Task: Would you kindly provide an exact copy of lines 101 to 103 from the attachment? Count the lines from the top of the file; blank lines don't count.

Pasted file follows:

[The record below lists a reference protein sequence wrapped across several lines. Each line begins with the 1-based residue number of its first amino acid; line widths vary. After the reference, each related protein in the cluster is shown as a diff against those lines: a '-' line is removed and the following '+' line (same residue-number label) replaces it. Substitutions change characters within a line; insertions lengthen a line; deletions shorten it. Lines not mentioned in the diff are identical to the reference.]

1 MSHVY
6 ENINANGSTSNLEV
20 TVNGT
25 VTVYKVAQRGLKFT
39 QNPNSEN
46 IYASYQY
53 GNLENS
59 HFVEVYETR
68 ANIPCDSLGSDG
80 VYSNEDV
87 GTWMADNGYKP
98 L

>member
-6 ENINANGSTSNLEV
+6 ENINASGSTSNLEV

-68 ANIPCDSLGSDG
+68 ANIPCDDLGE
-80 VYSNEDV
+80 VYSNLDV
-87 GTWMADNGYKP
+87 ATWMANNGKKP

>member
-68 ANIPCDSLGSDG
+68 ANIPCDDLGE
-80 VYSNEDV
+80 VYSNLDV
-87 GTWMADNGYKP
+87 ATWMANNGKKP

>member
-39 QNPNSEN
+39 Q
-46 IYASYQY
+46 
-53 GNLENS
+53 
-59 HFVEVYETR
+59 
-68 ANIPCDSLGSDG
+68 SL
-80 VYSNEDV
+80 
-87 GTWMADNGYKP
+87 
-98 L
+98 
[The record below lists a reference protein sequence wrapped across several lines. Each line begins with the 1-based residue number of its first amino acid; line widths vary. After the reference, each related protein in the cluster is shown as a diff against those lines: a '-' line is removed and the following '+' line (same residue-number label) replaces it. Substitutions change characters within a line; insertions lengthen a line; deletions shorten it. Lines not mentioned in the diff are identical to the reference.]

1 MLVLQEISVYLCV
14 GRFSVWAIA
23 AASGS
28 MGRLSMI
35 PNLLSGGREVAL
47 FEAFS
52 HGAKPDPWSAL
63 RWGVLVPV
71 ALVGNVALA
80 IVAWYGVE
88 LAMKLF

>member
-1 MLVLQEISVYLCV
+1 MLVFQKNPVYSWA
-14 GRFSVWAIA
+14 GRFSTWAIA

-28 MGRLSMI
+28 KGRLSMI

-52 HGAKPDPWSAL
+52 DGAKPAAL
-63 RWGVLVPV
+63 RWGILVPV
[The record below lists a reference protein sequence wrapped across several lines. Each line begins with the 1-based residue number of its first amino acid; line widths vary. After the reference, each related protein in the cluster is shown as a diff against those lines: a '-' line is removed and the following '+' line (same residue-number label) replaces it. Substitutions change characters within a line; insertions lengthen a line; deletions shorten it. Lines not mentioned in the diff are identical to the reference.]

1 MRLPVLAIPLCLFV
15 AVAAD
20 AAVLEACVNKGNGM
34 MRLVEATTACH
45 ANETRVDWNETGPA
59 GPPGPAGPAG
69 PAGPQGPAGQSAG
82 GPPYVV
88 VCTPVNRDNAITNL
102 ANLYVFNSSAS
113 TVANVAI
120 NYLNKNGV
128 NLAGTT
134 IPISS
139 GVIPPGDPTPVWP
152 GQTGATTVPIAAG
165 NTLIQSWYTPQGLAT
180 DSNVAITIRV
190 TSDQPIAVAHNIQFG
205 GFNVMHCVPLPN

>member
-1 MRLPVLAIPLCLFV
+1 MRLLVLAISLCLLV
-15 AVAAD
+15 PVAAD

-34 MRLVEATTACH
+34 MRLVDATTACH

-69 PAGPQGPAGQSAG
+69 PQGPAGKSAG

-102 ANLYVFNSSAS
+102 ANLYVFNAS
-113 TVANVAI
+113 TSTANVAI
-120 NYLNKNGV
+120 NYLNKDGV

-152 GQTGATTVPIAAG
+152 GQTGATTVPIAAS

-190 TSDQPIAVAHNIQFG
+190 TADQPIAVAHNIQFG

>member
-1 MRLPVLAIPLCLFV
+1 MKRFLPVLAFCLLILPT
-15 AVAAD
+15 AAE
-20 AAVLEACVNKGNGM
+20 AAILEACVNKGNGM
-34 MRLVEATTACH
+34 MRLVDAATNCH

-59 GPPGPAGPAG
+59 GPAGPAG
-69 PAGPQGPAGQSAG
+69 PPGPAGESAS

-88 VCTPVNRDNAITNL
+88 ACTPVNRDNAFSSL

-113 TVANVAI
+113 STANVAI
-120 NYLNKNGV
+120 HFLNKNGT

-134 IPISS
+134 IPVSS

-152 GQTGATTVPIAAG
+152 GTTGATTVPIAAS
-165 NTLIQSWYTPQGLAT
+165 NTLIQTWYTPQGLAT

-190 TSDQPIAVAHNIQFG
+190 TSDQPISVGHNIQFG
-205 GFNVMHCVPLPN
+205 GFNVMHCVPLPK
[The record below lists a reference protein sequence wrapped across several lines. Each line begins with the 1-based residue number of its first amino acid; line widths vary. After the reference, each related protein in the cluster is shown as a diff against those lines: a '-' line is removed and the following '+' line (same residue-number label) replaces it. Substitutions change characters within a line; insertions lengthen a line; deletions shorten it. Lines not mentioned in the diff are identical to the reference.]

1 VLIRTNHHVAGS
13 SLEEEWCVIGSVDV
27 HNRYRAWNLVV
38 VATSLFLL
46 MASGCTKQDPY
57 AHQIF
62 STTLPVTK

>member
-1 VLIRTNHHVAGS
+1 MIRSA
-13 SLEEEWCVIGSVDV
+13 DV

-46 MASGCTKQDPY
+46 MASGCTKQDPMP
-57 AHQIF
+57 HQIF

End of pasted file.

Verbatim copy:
+102 ANLYVFNAS
-113 TVANVAI
+113 TSTANVAI